1. How to Write a Business Contract
2. Contract Drafting Tips

Updated July 13, 2020:

The drafting of contracts may not be the most exciting activity, but it is definitely worth the time and effort. In contracts, the details matter, and every word, sentence, and paragraph is critical to a contract's legality and interpretation. It takes precision and time to create an enforceable contract that both sides are happy with. 

The art of negotiation is vital in creating a strong contract. Drafting and negotiating contracts requires special skills. Most small business owners and managers will be required to draft contracts throughout their careers, so it is helpful to have a basic understanding of contracts and to know when a business lawyer should get involved.

A basic contract is formed when one party offers something to another party in exchange for something of value, and the offer is accepted. To be valid, a contract must follow a few basic rules. All contracts must include the following:

  • Intent to make a contract
  • Lawful subject matter
  • Offer made by one party
  • Acceptance of offer by the other party
  • Exchange of something of value
  • Written agreement in circumstances like the sale of real estate

An agreement can be revoked, rejected, or counter-offered before the contract is complete. An offer can be revoked any time before it is accepted. However, if a party agreed to leave the offer open for a certain amount of time, the offer can't be revoked until that time frame is over. As soon as the offer is accepted, an agreement is made.

If a party doesn't accept the deal that is offered, the contract is rejected. If a party rejects the agreement as it is proposed and adjusts the terms in their own agreement, they are offering a counter-offer that the other party can then reject or accept. Accepting an offer is fairly simple. A contract can be accepted with a written or clearly spoken statement, or if a party performs their side of the agreement or promises to do so.

How to Write a Business Contract

Contracts are the foundation of the business world and make it clear which parties are involved in an agreement. When you are involved in a contract, you should understand the terms and conditions of the agreement. When writing a contract, keep the following things in mind:

  • The contract should be written in a clear language that both parties understand. Adding jargon and unnecessary words only makes things more confusing.
  • A contract should be detailed, and clearly state what each party is agreeing to do.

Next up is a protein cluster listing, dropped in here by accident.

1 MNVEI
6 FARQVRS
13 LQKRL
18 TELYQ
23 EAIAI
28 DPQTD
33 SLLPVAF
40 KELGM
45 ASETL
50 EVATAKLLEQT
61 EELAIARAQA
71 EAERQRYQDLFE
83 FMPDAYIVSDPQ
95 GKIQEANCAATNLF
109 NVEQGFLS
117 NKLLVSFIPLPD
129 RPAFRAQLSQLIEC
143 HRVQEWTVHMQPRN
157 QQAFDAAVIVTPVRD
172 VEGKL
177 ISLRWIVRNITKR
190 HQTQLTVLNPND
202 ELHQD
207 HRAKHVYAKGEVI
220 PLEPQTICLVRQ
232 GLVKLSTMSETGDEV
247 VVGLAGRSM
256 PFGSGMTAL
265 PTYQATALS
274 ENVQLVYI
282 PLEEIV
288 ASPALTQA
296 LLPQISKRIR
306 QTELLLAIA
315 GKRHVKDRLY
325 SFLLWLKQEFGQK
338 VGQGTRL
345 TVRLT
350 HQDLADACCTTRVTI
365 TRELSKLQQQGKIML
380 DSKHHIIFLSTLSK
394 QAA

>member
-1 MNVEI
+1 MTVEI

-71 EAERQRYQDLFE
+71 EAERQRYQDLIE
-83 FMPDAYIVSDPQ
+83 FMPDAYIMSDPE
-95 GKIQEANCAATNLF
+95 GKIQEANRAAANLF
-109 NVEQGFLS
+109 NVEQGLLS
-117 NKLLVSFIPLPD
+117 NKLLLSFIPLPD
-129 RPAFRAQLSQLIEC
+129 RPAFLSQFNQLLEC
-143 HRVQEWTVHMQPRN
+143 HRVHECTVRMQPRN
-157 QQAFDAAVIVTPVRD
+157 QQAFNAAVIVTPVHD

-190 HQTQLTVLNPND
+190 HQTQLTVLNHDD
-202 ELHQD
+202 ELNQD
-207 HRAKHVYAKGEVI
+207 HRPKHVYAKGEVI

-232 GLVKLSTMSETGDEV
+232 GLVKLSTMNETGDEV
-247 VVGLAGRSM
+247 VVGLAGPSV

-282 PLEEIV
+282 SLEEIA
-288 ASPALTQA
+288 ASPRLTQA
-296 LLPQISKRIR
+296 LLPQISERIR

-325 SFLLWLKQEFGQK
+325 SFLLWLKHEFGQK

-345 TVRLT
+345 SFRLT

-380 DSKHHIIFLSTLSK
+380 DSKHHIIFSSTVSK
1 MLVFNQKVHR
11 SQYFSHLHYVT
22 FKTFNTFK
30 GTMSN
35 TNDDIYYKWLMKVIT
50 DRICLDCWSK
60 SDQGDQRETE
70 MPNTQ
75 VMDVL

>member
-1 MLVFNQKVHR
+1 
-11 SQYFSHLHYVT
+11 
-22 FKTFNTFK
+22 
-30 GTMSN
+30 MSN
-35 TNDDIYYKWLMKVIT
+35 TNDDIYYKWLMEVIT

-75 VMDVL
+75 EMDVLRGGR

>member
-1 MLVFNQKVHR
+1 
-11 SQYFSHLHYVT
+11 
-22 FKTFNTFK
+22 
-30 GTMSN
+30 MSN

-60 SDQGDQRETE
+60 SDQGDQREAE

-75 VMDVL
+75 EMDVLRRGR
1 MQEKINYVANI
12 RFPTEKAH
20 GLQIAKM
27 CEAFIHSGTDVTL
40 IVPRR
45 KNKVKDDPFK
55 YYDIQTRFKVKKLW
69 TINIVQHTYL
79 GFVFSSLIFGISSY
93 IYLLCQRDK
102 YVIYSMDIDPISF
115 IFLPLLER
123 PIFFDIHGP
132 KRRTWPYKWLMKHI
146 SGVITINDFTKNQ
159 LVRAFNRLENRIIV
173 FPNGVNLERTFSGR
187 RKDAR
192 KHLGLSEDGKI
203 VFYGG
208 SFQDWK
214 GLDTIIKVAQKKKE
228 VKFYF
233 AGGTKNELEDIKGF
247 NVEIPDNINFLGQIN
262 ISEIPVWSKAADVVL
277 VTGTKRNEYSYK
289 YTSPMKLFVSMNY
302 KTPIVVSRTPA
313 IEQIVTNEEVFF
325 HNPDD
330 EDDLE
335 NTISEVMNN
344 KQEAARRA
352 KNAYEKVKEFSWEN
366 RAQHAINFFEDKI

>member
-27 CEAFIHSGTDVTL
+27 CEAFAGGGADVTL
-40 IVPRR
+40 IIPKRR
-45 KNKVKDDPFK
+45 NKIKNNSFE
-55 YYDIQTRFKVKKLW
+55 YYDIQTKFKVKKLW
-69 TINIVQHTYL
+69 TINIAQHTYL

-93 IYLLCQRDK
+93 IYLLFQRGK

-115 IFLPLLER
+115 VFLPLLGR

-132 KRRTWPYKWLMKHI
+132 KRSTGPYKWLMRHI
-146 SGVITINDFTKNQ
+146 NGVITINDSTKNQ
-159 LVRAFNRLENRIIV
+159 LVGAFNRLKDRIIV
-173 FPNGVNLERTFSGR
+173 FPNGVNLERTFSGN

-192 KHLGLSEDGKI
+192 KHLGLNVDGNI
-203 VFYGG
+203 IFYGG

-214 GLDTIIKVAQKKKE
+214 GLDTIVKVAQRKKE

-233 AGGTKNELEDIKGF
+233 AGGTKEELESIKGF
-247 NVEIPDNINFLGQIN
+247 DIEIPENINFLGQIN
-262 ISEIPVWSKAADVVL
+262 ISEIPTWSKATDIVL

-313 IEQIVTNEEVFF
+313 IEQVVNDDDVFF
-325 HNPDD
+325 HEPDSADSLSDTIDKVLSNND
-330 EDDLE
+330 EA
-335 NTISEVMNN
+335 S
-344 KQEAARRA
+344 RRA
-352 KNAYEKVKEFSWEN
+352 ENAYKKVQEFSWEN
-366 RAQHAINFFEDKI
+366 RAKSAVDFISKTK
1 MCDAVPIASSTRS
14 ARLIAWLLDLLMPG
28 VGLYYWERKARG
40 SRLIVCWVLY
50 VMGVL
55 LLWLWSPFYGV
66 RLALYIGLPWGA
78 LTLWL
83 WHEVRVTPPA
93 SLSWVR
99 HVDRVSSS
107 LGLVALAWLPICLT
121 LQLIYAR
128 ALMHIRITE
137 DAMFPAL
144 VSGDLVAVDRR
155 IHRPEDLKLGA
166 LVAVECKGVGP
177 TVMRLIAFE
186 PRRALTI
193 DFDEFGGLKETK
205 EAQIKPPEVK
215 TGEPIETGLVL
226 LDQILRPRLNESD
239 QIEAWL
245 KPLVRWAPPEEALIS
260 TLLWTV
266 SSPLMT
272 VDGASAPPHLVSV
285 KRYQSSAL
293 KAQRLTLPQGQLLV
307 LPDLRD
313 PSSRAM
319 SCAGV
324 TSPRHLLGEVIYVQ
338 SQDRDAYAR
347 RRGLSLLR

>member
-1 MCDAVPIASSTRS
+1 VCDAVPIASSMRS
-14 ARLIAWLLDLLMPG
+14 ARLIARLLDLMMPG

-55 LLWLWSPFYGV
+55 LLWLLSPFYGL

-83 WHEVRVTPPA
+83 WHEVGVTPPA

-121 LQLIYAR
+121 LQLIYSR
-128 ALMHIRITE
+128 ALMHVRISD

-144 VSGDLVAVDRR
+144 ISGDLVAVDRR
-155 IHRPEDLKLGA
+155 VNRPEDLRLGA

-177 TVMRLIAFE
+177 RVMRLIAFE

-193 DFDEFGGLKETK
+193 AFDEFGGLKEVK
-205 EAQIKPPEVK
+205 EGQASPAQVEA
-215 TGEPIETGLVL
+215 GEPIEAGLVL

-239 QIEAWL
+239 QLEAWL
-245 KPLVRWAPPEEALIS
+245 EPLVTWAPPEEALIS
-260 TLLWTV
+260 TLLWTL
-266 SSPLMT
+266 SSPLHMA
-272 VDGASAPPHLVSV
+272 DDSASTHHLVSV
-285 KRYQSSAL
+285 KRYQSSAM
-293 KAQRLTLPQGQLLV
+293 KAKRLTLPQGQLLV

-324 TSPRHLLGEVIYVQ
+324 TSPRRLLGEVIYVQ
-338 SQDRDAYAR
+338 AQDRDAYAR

• The terms should be as straightforward as possible, especially when it comes to how one party will pay the other.
  • A contract should add an option of confidentiality for either party.
  • Both parties should have a clear understanding of how the contract will end.
  • A contract should follow state and federal laws.
  • If the contract ends up as part of a lawsuit, there should be provisions for potential solutions, attorney fees, and mediation and arbitration clauses to avoid taking the issue to court.

Contract Drafting Tips

Many lawyers specialize in litigation or transactional law, but solo practitioners or lawyers who work at smaller firms often end up doing both tasks. Even lawyers who concentrate on litigation should still be able to draft a basic, legally binding contract.

Before drafting the contract, the client should create an outline of the contract for the lawyer, and include their understanding of the arrangement between the parties. The outline might not turn directly into the contract, but it can guide the important points of the agreement, and point out areas the client may have overlooked, including what would happen if circumstances change or a party breaches the contract.

One of the most important parts of drafting a contract is ensuring the language is clear and unambiguous. Avoid flowery words and legal jargon. A contract should be clearly understood by someone who isn't a lawyer. You want to think like a lawyer, but not write like one. Be careful in how you use conjunctions like and, or, and but, and modifiers like knowingly and actively, which can quickly change the meaning of an agreement and make it unclear to all parties.

If you need help with the drafting of contracts, you can post your legal need on UpCounsel's marketplace. UpCounsel accepts only the top 5 percent of lawyers to its site. Lawyers on UpCounsel come from law schools such as Harvard Law and Yale Law and average 14 years of legal experience, including work with or on behalf of companies like Google, Menlo Ventures, and Airbnb.